transition to A1 spermatogonia, possibly through de-repression of cKit gene expression in the absence of PLZF 
. In this study, we observed cKIT expression in a minor fraction of As
, which increased in larger clones and was associated with a corresponding decrease in SALL4 expression in larger clones. Interestingly, a very small proportion of Apr
clones expressed cKIT only (without SALL4), suggesting that the Aal
to A1 transition might sometimes occur from small clones, as previously described in the Chinese hamster 
. While the majority of Aal16
clones expressed cKIT (either with or without SALL4), we did observe Aal16
SALL4+ clones that were cKIT negative.
Hobbs et al. recently demonstrated a direct interaction of SALL4 and PLZF in transfected HEK293 cells and reported that the two factors can displace each other from their cognate chromatin locations depending on their relative protein levels 
. PLZF is a repressor of the differentiation factor, cKIT, and the authors proposed that SALL4 might act as an important spermatogonial differentiation factor that functions by removing PLZF from its cognate targets (e.g. cKIT). Does this suggest that the SALL4+/PLZF- As and Apr spermatogonia express cKIT and are destined to differentiate? In this regard, triple staining experiments would be very informative, but are difficult to execute due to availability of compatible antibodies and differences in optimal staining conditions for each marker.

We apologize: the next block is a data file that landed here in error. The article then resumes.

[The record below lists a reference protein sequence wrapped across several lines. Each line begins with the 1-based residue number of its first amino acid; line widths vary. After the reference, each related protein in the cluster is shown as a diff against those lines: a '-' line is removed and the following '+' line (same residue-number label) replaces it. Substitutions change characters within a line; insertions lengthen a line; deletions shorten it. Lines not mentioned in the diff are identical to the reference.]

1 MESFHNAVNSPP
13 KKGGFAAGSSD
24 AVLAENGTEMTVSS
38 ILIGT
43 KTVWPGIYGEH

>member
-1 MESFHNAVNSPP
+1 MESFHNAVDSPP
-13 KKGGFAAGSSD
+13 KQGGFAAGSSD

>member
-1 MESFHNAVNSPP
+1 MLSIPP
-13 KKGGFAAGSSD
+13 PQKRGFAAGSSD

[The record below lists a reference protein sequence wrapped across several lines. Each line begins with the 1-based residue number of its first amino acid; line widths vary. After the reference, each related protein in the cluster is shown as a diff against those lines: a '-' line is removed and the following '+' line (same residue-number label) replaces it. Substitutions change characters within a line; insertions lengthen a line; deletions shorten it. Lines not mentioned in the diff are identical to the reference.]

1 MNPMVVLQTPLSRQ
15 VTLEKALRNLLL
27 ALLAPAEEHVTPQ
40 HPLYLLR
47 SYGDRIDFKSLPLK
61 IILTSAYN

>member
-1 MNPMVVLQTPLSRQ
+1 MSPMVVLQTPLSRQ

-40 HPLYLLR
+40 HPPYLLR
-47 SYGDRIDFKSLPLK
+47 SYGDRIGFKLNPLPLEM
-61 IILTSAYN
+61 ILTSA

Taken together, our data from cross-section and whole mount preparations of seminiferous tubules corroborate earlier reports of molecular heterogeneity among Aundiff
spermatogonia, which may indicate functional heterogeneity among clone sizes 
. The heterogeneity can only be observed when co-staining with more than one marker is performed, therefore caution is required for the interpretation of experiments that use only a single marker as a denominator for Aundiff
spermatogonia. In this study, we report that SALL4 is a molecular marker for undifferentiated As
spermatogonia, a population that includes spermatogonial stem cells, and that it can be used in combination with other molecular markers to dissect spermatogonial lineage development and steady state spermatogenesis in the postnatal testis.